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Threads of Bali

Updated: May 11

This post is not only for people fond of Bali and travel, but also for those fond of textiles and of supporting people with amazing talent and unique skills. Shops are not normally on my itinerary, however, in Ubud, artisans abound and Threads of Life was a textile shop that made my list.

I will quote their online website here: "Threads of Life is a fair trade business that uses culture and conservation to alleviate poverty in rural Indonesia. The heirloom-quality textiles and baskets we commission are made with local materials and natural dyes. With the proceeds from the Threads of Life gallery, we help weavers to form independent cooperatives and to manage their resources sustainably."

This company supports women in their native homes, revitalizes traditions by keeping long time weaving techniques alive, and provides an outlet for the artisans to sell their wares at reasonable prices. The weavers gain pride of ownership and supply the broader world with extraordinary craftsmanship. In Ubud, they have a beautiful gallery displaying their products/art. When you purchase some items, you know the name of the weaver, and more importantly to me, a majority of the proceeds go back to that individual.

My husband and son were content chilling at Amori Villas (and who could possibly fault that) when I took a taxi into town to check out Threads of Life. They have many offerings to choose from, however, I really wanted to bring my book group bookmarks from Threads of Life, but alas, they did not have bookmarks. They did have scarfs, rugs, beddings, home accessories, baskets, and some of the most gorgeous wall hangings ever.

I made a couple of purchases and my favorite was a pillow for my son. He is very fond of art forms including textiles. I saw a beautifully woven pillow depicting roosters that captivated me, and as I guessed, he loved it. The knowledgeable shop assistant told me that roosters are a common traditional depiction in Balinese textiles. We had marveled at the number of roosters we saw in Bali.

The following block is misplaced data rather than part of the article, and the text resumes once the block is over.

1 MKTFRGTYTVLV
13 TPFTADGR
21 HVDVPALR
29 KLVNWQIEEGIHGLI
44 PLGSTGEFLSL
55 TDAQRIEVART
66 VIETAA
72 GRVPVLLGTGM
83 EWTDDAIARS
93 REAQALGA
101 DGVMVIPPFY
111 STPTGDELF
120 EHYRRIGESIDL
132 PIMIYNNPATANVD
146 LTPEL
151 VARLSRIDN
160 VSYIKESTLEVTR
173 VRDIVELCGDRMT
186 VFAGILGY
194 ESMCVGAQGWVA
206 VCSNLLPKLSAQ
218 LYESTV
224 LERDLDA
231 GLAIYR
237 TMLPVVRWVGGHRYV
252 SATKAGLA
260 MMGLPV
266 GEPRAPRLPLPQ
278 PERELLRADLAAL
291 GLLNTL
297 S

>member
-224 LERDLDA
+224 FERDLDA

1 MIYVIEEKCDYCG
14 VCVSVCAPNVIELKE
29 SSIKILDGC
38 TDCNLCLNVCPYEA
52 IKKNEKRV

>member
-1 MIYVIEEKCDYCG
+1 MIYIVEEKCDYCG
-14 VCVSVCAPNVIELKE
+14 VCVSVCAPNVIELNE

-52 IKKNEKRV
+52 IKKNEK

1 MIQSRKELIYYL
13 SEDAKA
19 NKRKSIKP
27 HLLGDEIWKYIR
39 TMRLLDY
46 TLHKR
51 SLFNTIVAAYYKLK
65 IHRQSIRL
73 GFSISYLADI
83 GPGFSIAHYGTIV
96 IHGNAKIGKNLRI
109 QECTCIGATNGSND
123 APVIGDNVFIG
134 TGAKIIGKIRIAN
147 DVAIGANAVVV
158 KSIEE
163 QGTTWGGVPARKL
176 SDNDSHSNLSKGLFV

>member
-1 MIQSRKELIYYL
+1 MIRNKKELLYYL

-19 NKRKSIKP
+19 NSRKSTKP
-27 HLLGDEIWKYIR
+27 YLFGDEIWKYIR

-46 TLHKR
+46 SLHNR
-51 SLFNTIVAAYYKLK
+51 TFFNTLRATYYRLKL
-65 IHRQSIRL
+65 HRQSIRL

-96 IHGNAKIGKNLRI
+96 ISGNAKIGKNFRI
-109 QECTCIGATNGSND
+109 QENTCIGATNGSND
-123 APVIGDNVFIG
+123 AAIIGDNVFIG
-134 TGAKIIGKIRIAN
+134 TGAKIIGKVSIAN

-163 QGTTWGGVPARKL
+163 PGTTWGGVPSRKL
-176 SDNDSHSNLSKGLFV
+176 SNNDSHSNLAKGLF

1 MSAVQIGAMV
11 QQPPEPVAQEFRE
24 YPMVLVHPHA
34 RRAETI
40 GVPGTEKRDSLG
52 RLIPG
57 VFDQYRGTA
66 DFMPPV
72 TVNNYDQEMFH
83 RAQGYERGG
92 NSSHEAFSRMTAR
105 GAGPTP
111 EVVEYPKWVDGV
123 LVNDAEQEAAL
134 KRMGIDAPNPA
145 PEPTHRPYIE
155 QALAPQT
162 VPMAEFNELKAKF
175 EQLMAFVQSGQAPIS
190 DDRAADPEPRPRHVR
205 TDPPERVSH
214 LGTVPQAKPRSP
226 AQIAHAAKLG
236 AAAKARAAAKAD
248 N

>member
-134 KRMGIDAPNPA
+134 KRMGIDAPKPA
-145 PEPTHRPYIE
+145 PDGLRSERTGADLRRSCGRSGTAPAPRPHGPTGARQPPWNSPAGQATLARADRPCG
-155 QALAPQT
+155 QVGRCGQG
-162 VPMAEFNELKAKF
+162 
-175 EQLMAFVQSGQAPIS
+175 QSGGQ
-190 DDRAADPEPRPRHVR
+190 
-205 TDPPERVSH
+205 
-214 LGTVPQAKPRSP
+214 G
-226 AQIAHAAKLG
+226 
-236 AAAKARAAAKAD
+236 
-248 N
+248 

We did see the end of a cockfight while driving down the sleepy road to our hotel. These obviously generate a lot of excitement among the locals. No, I don't condone cockfighting, however, I do personally embrace a desire to understand the cultures of other people. Our guide/driver facilitated my understanding, and I was glad we had the opportunity to discuss this practice with a Balinese citizen.

In Balinese Hinduism, cock fighting or tajen is practiced as an ancient ritual of purification, to expel evil spirits. This ritual tabu rah or spilling of blood (animal sacrifice) is an obligation at Balinese temples prior to festivals or religious ceremonies. Women are not involved in the tabu rah process which works for me. I would rather not see the cockfight and have the evil spirits dispelled before entering.

Cockfights without religious purpose are considered gambling which is illegal. I feel confident the one we witnessed was of this later type as there was no Balinese temple in sight. This is wide spread in Bali and passed down from generation to generation. Owners have great pride in their cocks and I must say the numerous ones that we saw were exquisite. They will spend 6 months to one and a half years preparing their rooster for fights. If in a gambling scenario, the winner dines on the defeated rooster.